While Alexandre, fully realized, may not have been my cup of tea, I was grateful for the opportunity to hear it: as the piano-only rehearsal proved, the music is worthwhile, fun, and intriguing. And Comedy is even better. In both cases, the company lavished care and imagination on the work, and conductor/artistic director Neal Goren’s enthusiasm and affection for Martinů shone through. The composer himself couldn’t have asked for a presentation better suited to afford him a fair hearing.

As ever, Goren’s gifts for fielding appealing young singers and for eliciting accomplished performances served the audience well, and the cast confirmed and built on the favorable impressions they made on me during rehearsal. As good as Jenna Siladie was in Alexandre, she was even better as Popelka in Comedy, a winsome lass who’s always just a tad slow to realize what a jam she’s getting into. Jarrett Ott proved very funny as Popelka’s jealous fiancé, and once again Cassandra Zoé Velasco’s turn as the French maid in Alexandre struck the right balance between complicity and disapproval. All three were in splendid voice — again, still, and quite possibly always.

Tenor Jason Slayden, as the sporty Oscar of Alexandre, displayed a bright, clear instrument and, as Oscar’s polar opposite, an absent-minded professor in Comedy, proved himself an excellent actor, too. Joseph Beutel, as the singing portrait in Alexandre, has to deliver several speeches in French, and he was by now thoroughly comfortable with the language. His resonant singing brought a nice touch of danger to the farmer in Comedy, and Abigail Fischer matched him as his indignant wife. Because Fischer is such an excellent musician (whom I admired extravagantly in Missy Mazzoli’s Songs from the Uproar), I’ll resist the urge to remark that her hair, luxuriously cascading ringlets, is one of the crowning glories of opera today, even when, as here, partially concealed under a kerchief in Fabio Toblini’s typically expert costume design.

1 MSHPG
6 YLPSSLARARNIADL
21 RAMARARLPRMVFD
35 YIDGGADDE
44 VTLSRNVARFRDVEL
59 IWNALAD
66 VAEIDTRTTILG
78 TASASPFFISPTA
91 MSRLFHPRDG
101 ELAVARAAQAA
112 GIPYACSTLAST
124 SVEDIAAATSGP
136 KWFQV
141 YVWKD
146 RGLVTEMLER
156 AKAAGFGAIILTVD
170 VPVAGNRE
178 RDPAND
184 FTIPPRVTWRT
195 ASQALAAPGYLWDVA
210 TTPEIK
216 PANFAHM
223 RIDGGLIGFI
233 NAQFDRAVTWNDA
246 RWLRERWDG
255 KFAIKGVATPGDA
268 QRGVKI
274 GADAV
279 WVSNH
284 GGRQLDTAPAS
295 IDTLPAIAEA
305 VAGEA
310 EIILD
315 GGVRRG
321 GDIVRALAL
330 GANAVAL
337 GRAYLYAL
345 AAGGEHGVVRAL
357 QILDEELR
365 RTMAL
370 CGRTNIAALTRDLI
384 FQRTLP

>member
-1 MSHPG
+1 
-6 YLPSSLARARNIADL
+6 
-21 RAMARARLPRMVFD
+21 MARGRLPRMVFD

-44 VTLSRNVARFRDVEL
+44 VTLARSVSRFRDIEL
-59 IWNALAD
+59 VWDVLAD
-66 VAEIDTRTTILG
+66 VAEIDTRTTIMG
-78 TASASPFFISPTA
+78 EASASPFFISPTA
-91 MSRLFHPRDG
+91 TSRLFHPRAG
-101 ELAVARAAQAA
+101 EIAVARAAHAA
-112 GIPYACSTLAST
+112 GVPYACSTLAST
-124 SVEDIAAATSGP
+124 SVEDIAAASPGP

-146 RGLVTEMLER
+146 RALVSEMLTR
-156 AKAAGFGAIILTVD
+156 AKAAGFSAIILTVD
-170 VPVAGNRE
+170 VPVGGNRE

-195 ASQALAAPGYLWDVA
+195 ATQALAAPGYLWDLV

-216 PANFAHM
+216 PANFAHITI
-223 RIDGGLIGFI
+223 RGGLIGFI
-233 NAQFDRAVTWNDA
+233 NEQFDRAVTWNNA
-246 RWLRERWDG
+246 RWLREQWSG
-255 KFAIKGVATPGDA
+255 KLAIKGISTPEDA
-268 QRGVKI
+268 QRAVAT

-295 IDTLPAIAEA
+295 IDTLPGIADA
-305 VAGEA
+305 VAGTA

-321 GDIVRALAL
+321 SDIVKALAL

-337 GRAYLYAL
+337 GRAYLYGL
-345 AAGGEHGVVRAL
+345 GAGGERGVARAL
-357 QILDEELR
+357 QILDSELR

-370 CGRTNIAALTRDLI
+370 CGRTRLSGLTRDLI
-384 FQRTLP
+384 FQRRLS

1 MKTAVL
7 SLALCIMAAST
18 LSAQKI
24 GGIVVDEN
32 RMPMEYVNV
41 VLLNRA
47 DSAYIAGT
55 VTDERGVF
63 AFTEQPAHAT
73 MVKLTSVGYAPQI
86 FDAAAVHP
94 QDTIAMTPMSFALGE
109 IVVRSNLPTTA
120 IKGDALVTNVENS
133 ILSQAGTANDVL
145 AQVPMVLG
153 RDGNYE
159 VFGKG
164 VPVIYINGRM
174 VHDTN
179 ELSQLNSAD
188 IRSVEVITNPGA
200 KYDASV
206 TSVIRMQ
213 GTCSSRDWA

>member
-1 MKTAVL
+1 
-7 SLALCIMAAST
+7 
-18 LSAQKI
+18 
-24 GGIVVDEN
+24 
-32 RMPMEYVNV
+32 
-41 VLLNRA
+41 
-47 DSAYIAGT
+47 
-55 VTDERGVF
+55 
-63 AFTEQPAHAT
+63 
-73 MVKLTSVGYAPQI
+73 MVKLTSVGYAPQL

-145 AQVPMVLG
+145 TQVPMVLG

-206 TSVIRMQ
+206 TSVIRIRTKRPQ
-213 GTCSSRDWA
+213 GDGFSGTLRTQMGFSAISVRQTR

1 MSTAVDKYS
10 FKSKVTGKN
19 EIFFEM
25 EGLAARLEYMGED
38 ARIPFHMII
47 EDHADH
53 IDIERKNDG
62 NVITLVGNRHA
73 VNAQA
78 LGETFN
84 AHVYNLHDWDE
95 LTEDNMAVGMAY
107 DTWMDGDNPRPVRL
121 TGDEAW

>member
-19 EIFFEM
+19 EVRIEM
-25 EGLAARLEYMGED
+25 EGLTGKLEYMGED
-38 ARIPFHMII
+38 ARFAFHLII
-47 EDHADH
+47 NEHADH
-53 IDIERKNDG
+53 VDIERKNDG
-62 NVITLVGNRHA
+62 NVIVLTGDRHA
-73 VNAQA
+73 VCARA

As dancing Devils in Alexandre and opposing Soldiers in Bridge, Aaron Sørensen and Christiaan Smith-Kotlarek had less than the others to sing, but they approached their work with zest and character — and admirable confidence in spoken Czech. As the dour, disinterested voice of authority, Joshua Dennis made the most of his brief role.

Listening better: The villagers in Comedy
(Siladie, Ott, Slayden, Beutel, Fischer).

In all, it was an occasion to salute Neal Goren and Gotham Chamber Opera for their continuing excursions into obscure repertoire. Comedy falls with Montsalvatge’s El Gato con Botas (a delightful production which will be revived in December) and with last season’s Baden-Baden 1927: works I’d heard about but never gotten to hear in live, staged performance. (In the case of Baden-Baden, I’d yearned for some 30 years to hear the complete quadruple-bill, the hallmark of which is Weill’s Mahagonny Songspiel.) Alexandre was a work I’d never heard of at all. Goren and Gotham gave me the chance to listen, to watch, and to make my own judgments of each piece, on the strength of its merits — and I had a good time doing it. Now, if experience is any guide, I’ll approach even familiar warhorses with greater insight and understanding.